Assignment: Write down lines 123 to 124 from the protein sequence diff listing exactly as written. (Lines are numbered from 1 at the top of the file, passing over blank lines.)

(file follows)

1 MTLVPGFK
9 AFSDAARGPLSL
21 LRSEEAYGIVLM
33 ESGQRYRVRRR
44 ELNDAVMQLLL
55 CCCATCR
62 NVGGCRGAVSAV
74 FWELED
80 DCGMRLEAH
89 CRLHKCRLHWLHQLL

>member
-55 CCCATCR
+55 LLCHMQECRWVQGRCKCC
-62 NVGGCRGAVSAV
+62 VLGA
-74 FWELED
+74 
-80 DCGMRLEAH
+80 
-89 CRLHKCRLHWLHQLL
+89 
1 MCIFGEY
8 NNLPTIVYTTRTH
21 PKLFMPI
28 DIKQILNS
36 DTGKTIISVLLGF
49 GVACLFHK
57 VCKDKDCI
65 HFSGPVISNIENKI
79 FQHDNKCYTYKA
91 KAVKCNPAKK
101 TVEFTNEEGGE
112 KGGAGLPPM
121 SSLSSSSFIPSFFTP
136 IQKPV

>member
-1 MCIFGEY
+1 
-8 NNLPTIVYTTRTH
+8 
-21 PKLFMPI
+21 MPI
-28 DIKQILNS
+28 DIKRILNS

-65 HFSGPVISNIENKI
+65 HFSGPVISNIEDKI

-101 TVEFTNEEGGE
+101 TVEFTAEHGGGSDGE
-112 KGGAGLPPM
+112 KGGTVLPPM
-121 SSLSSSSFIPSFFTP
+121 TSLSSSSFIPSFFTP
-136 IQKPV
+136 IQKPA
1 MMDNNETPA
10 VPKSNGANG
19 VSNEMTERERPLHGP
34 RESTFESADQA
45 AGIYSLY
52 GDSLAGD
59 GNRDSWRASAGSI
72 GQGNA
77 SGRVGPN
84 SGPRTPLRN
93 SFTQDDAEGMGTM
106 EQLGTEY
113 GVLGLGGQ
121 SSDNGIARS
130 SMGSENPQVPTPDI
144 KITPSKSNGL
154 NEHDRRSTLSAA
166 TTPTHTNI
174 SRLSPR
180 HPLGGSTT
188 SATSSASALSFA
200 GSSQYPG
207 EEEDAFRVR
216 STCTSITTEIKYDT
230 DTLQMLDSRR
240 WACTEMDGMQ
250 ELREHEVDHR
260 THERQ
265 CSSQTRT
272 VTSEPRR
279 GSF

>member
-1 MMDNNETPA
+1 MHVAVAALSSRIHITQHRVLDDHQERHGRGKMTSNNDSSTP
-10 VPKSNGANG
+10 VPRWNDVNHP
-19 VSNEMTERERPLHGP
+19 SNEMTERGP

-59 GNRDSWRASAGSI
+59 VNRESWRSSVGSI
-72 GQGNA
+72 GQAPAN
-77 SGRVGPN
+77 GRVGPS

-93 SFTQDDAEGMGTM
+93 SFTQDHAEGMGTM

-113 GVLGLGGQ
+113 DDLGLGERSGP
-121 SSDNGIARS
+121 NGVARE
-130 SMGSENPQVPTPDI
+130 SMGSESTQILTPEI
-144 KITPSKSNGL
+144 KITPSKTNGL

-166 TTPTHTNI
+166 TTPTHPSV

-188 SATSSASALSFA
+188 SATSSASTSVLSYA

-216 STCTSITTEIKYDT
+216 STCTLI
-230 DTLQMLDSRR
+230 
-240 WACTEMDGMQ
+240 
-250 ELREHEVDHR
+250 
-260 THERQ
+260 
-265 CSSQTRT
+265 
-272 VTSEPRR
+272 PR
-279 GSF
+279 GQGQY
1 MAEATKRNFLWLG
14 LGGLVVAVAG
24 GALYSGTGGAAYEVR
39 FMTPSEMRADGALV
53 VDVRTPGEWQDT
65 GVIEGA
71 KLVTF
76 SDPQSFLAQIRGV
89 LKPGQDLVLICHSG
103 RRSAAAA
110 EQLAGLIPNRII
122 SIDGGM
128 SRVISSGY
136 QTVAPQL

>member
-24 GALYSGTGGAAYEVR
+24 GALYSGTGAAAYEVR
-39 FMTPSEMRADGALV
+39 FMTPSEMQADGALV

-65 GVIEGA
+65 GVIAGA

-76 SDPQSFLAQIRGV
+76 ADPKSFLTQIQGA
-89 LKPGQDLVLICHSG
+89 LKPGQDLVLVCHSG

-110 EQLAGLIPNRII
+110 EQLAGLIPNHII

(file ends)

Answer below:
-265 CSSQTRT
+265 